China has threatened stern action against the Royal Navy if it does not “remain restrained and obey the rules” as it sails through the South China Sea.
Defence Secretary Ben Wallace set the scene earlier this month for a confrontation with Beijing when he said the deployment led by the flagship HMS Queen Elizabeth would sail on any route defined as legitimate under international law.
China claims the South China Sea despite an international court ruling in 2016 that it did not belong to the nation, which has grown increasingly assertive as it builds military bases and airport runways on constructed islands in the disputed waters.
An editorial in the state-run newspaper Global Times said the Royal Navy entered the sea on Sunday as part of the “UK’s effort to show its presence in the region”.
“We seriously warn this group: They are obliged to remain restrained and obey the rules. Please follow the current international shipping lanes and stay at least 12 nautical miles away from the Chinese islands and reefs,” the editorial said.
This map shows rival claims and disputed islands in the South China Sea. pic.twitter.com/LPCJ8aA7OM— Samuel Ramani (@SamRamani2) July 29, 2021
Wallace had declined to say whether the fleet would breach China’s 12 mile zone. “It’s no secret that China shadows and challenges ships transiting international waters on very legitimate routes,” he told The Times on 20 July.
“We will respect China and we hope that China respects us … we will sail where international law allows.”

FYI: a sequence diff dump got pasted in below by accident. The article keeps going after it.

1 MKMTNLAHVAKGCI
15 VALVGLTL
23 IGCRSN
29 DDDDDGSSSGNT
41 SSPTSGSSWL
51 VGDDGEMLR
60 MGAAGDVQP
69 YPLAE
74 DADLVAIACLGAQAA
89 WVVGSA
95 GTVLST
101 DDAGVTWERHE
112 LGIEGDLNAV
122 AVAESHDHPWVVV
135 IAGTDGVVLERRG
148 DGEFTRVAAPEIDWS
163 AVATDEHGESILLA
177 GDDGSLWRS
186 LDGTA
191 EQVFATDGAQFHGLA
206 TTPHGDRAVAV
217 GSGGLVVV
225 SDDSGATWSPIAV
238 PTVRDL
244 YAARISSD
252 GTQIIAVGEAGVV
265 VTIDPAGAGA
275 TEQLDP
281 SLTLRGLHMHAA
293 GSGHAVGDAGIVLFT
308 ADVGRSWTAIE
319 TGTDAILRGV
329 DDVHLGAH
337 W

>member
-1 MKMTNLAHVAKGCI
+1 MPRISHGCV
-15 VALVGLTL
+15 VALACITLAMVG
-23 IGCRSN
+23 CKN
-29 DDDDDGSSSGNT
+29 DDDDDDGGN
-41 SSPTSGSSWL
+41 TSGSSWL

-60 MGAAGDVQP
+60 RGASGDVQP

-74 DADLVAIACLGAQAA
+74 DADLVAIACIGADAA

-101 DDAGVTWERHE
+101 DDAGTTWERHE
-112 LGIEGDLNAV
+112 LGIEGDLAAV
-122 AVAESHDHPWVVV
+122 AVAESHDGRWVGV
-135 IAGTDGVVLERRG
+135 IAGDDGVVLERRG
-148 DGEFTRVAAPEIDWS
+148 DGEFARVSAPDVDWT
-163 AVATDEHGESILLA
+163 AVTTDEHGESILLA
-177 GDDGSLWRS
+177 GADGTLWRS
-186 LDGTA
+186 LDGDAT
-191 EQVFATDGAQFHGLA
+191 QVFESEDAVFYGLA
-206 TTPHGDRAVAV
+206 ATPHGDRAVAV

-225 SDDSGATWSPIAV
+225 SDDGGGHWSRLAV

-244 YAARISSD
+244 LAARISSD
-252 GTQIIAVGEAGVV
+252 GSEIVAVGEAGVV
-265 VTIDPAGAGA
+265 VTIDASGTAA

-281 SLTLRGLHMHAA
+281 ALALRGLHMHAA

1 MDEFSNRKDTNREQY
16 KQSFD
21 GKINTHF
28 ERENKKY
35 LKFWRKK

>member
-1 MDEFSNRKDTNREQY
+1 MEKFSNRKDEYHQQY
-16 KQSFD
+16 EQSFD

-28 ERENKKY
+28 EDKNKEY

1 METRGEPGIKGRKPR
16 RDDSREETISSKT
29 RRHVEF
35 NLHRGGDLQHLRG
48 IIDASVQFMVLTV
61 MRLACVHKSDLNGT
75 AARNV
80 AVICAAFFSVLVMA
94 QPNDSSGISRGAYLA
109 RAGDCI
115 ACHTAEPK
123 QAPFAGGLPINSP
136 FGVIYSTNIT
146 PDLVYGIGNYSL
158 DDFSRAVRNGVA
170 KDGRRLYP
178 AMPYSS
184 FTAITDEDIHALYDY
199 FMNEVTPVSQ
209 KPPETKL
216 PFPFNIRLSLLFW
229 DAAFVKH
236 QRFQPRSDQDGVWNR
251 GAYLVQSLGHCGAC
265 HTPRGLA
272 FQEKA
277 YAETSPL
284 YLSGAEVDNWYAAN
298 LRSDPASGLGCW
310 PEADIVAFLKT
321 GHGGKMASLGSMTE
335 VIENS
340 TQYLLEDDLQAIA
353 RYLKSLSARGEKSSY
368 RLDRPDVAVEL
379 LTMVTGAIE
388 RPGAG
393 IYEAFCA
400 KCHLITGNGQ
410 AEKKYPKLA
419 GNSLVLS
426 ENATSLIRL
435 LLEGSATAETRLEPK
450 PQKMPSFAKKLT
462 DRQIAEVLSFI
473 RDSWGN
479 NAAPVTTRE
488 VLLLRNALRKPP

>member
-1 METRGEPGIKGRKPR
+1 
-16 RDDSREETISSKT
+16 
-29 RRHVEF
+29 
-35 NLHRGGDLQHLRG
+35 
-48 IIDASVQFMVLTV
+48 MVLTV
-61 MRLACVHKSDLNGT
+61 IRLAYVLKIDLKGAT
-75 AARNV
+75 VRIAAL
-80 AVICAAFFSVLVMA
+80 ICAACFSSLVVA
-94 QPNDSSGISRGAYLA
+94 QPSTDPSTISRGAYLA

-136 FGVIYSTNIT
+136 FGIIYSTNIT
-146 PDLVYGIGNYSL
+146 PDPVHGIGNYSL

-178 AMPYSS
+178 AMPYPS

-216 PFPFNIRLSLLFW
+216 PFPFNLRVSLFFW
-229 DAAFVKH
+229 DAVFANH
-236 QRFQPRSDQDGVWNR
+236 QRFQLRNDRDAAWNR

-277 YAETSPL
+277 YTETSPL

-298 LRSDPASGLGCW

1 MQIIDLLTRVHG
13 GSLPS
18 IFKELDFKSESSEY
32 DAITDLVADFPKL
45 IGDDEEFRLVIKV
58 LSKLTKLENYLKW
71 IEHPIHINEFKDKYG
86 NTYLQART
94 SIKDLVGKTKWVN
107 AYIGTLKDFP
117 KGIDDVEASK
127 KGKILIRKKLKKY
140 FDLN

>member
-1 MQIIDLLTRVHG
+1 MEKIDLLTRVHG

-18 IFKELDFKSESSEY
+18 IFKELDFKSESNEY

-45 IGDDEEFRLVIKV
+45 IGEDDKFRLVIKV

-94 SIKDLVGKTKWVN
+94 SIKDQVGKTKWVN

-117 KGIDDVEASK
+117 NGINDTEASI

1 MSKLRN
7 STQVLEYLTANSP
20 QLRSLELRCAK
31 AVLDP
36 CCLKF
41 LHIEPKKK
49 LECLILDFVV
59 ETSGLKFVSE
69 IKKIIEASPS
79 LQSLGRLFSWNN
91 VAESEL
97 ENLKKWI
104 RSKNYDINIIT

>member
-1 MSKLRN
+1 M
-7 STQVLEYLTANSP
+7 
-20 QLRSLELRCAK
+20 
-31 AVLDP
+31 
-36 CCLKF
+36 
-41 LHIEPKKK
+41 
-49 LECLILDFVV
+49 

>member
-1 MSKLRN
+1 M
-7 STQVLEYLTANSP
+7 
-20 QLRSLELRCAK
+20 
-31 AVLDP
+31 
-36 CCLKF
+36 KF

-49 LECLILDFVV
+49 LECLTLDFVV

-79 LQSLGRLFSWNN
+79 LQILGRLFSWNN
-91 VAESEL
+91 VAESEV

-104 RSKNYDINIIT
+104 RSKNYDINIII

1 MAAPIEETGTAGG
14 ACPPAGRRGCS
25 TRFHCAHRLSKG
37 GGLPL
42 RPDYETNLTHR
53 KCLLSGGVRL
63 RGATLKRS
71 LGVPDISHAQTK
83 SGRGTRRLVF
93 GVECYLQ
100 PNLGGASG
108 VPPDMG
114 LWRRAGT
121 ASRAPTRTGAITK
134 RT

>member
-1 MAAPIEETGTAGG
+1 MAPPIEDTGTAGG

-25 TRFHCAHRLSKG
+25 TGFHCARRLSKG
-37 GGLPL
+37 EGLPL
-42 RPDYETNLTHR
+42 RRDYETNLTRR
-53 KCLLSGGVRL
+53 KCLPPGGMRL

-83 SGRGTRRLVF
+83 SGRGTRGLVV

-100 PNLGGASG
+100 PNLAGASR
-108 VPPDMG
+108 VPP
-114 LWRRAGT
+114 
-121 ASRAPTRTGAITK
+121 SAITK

‘Hearts and minds’
In a warning it said was being issued to the UK, Australia and Japan, the Global Times editorial stated: “We advise US allies to be particularly cautious, keep a sufficient distance from China’s red lines, and refrain from pushing ahead.
“They must be bluntly told that if their warships rampantly behave as the US military does in the South China Sea, they will more likely become an example of China defending its sovereignty and territorial integrity – just as a popular Chinese phrase indicates: To execute one as a warning to a hundred.”
It also said the “very idea of a British presence in the South China Sea is dangerous”.
“If London tries to establish a military presence in the region with geopolitical significance, it will only disrupt the status quo in the region,” it said.
“And the UK simply does not have the ability to reshape the pattern in the South China Sea. To be precise, if the UK wants to play the role of bullying China in the region, it is demeaning itself. And if there is any real action against China, it is looking for a defeat.”
The tensions come after Foreign Secretary Dominic Raab said there was a global “battle for hearts and minds” to attempt to reduce China’s influence on international organisations.
Speaking in the Commons on July 6, Raab said he was “very familiar with the routing” of the Navy’s deployment and had discussed the deployment with his Chinese counterpart, insisting it was being done in a “confident but not confrontational” way.